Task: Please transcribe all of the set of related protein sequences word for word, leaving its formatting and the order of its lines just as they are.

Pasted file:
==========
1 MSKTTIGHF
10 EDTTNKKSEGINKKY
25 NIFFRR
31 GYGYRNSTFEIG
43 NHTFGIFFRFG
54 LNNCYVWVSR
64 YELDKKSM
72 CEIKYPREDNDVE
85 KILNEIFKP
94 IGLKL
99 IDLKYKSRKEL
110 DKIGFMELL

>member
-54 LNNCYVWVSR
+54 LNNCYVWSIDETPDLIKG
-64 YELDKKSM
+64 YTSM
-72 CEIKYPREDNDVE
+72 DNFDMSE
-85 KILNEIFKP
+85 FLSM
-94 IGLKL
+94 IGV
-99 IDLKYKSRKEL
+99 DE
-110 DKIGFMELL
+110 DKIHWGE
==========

1 MSKTTIGHF
10 EDTTNKKSEGINKKY
25 NIFFRR
31 GYGYRNSTFEIG
43 NHTFGIFFRFG
54 LNNCYVWVSR
64 YELDKKSM
72 CEIKYPREDNDVE
85 KILNEIFKP
94 IGLKL
99 IDLKYKSRKEL
110 DKIGFMELL

>member
-54 LNNCYVWVSR
+54 LNNCYVWSIDETPDLIKG
-64 YELDKKSM
+64 YTSM
-72 CEIKYPREDNDVE
+72 DNFDMSE
-85 KILNEIFKP
+85 FLSM
-94 IGLKL
+94 IGV
-99 IDLKYKSRKEL
+99 DE
-110 DKIGFMELL
+110 DKIHWGE